RESEED Identity Column in Database Table – Rest Table Identity Value – SQL in Sixty Seconds

Syntax

DBCC CHECKIDENT
(
table_name
[, { NORESEED | { RESEED [, new_reseed_value ] } } ]
)
[ WITH NO_INFOMSGS ]

table_name
Is the name of the table for which to check the current identity value. The table specified must contain an identity column. Table names must follow the rules for identifiers. Two or three part names must be delimited, such as ‘Person.AddressType’ or [Person.AddressType].

NORESEED
Specifies that the current identity value shouldn’t be changed.

RESEED
Specifies that the current identity value should be changed.

new_reseed_value
Is the new value to use as the current value of the identity column.

WITH NO_INFOMSGS
Suppresses all informational messages.

Caller must own the schema that contains the table, or be a member of the sysadmin fixed server role, the db_owner fixed database role, or the db_ddladmin fixed database role.

 

Here is the script :

USE tempdb
GO
-- Create Table
CREATE TABLE TestTable (ID INT IDENTITY(1,1), Col1 VARCHAR(100));
-- Insert Table
INSERT INTO TestTable (Col1)
SELECT 'First'
UNION ALL
SELECT 'Second'
UNION ALL
SELECT 'Third'
UNION ALL
SELECT 'Fourth'
UNION ALL
SELECT 'Fifth';
-- Select data
SELECT *
FROM TestTable
GO
-- Returns current Identity Value
DBCC CHECKIDENT ('TestTable', NORESEED);
-- Resets the current Identity value to maximum value
DBCC CHECKIDENT ('TestTable', RESEED, 11);
-- Insert Table
INSERT INTO TestTable (Col1)
SELECT 'First'
UNION ALL
SELECT 'Second'
UNION ALL
SELECT 'Third'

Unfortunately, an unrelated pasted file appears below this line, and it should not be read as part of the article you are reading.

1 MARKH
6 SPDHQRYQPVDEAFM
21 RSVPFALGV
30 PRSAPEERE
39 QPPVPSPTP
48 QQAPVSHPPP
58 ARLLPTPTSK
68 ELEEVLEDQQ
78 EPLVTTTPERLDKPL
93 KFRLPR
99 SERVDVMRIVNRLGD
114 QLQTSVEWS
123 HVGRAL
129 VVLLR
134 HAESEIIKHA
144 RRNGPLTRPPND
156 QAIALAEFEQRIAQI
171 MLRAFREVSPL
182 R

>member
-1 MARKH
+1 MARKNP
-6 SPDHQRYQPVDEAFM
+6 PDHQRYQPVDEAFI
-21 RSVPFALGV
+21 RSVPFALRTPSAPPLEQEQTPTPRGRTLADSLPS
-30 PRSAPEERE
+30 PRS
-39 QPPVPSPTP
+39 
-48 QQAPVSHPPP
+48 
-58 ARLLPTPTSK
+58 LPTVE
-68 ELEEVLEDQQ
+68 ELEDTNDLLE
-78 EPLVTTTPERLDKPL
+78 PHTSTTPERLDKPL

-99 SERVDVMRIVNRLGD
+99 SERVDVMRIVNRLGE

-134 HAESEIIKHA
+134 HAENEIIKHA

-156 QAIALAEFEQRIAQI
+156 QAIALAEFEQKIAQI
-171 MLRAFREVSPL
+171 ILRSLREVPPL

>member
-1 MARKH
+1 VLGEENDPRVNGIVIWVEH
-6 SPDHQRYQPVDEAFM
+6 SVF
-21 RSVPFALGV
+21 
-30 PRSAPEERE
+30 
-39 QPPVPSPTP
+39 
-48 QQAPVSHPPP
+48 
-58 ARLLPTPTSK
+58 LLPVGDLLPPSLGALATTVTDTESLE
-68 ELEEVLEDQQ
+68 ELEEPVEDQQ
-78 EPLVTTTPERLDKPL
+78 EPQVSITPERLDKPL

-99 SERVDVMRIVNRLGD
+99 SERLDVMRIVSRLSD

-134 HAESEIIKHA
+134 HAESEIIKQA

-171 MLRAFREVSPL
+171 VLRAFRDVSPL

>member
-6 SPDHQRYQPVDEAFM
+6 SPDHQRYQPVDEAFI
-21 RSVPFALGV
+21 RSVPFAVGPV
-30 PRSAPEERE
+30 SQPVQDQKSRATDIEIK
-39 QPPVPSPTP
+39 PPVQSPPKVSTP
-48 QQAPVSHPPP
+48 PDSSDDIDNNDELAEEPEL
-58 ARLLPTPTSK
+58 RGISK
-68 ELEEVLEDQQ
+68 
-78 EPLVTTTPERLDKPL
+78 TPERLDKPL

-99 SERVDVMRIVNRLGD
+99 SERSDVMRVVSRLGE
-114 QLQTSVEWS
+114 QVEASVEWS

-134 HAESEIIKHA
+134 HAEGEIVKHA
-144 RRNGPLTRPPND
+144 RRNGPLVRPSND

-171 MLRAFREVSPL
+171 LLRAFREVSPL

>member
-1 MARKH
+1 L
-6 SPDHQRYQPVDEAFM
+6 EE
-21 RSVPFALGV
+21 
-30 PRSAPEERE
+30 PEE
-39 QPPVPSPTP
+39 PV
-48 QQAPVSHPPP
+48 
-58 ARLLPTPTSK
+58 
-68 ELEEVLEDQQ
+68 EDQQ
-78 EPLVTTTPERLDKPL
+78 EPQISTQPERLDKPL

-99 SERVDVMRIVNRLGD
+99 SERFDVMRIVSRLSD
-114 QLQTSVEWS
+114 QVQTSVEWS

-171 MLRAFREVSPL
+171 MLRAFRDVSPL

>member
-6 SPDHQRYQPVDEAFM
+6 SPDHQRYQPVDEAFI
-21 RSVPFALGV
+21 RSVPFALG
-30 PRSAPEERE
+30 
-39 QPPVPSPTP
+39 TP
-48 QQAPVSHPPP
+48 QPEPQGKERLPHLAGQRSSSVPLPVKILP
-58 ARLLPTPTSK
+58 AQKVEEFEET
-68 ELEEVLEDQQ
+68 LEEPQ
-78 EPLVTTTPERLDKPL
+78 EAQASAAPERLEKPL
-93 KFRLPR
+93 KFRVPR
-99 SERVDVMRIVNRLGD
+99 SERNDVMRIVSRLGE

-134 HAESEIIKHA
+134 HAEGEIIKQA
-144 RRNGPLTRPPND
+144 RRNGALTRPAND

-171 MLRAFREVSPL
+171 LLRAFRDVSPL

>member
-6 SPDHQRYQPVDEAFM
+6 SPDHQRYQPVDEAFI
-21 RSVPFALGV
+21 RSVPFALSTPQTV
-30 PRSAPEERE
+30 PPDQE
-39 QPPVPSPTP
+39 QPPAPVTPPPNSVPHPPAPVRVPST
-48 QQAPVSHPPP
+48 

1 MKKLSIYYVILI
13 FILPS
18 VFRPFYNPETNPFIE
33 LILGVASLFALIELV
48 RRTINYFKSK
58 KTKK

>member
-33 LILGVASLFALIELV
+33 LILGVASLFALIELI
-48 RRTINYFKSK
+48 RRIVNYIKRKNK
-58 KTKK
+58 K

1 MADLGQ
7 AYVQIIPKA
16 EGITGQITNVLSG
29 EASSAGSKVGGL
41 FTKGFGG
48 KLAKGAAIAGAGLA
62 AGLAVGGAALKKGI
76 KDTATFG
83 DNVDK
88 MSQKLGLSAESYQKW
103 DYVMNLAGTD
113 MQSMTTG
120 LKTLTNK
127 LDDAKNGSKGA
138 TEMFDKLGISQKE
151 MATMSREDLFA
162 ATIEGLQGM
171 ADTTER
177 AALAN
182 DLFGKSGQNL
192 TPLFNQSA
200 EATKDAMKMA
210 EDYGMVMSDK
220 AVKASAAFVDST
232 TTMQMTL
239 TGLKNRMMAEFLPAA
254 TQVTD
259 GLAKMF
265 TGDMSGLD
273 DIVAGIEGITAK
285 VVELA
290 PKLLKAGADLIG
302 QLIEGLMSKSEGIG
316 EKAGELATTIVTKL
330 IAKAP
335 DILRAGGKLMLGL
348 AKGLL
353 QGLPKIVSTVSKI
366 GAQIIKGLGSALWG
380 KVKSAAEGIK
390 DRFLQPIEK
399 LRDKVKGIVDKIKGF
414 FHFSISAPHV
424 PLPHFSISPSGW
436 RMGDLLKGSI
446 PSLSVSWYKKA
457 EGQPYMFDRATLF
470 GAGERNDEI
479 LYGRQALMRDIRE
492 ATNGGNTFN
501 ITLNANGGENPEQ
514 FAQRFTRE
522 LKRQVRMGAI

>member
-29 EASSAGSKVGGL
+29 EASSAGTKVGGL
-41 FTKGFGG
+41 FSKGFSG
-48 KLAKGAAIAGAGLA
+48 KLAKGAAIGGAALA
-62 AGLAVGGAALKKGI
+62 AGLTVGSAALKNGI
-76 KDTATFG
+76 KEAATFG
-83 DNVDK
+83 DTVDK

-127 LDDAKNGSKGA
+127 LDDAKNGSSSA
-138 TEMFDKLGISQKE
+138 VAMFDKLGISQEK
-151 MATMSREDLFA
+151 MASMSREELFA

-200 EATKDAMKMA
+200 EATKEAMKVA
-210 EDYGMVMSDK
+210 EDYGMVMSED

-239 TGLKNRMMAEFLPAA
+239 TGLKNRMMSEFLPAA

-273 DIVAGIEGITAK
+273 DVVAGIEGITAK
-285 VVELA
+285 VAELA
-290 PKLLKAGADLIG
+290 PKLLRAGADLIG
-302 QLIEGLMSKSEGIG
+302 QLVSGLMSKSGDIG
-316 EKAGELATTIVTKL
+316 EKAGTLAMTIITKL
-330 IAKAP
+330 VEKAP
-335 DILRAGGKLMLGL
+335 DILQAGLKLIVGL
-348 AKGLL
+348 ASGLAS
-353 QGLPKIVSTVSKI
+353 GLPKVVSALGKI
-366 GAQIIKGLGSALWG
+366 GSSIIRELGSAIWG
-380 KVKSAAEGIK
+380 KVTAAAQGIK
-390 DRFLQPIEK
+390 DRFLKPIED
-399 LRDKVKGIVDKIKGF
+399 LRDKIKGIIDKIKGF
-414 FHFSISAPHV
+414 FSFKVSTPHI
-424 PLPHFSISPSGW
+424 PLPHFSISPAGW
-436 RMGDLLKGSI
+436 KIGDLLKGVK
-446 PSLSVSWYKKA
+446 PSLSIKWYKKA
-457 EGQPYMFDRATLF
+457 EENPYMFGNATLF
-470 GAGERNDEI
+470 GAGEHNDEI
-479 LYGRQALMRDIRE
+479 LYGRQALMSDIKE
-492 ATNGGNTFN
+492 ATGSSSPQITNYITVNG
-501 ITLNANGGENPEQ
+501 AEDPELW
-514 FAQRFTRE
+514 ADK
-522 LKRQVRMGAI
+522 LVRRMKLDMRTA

UNION ALL
SELECT 'Fourth'
UNION ALL
SELECT 'Fifth';
-- Select Table
SELECT *
FROM TestTable
ORDER BY ID;
-- Drop Table
DROP TABLE TestTable;

 

A. Resetting the current identity value, if it’s needed
The following example resets the current identity value, if it’s needed, of the specified table in the AdventureWorks2012 database.

SQL

USE AdventureWorks2012;
GO
DBCC CHECKIDENT (‘Person.AddressType’);
GO

 

B. Reporting the current identity value
The following example reports the current identity value in the specified table in the AdventureWorks2012 database, and doesn’t correct the identity value if it’s incorrect.

SQL

USE AdventureWorks2012;
GO
DBCC CHECKIDENT (‘Person.AddressType’, NORESEED);
GO

C. Forcing the current identity value to a new value
The following example forces the current identity value in the AddressTypeID column in the AddressType table to a value of 10. Because the table has existing rows, the next row inserted will use 11 as the value – the new current identity value defined for the column plus 1 (which is the column’s increment value).

SQL

USE AdventureWorks2012;
GO
DBCC CHECKIDENT (‘Person.AddressType’, RESEED, 10);
GO

D. Resetting the identity value on an empty table
The following example forces the current identity value in the ErrorLogID column in the ErrorLog table to a value of 1, after deleting all records from table. Because the table has no existing rows, the next row inserted will use 1 as the value, that is, the new current identity value, without adding the increment value defined for the column.

SQL

USE AdventureWorks2012;
GO
TRUNCATE TABLE dbo.ErrorLog
GO
DBCC CHECKIDENT (‘dbo.ErrorLog’, RESEED, 1);
GO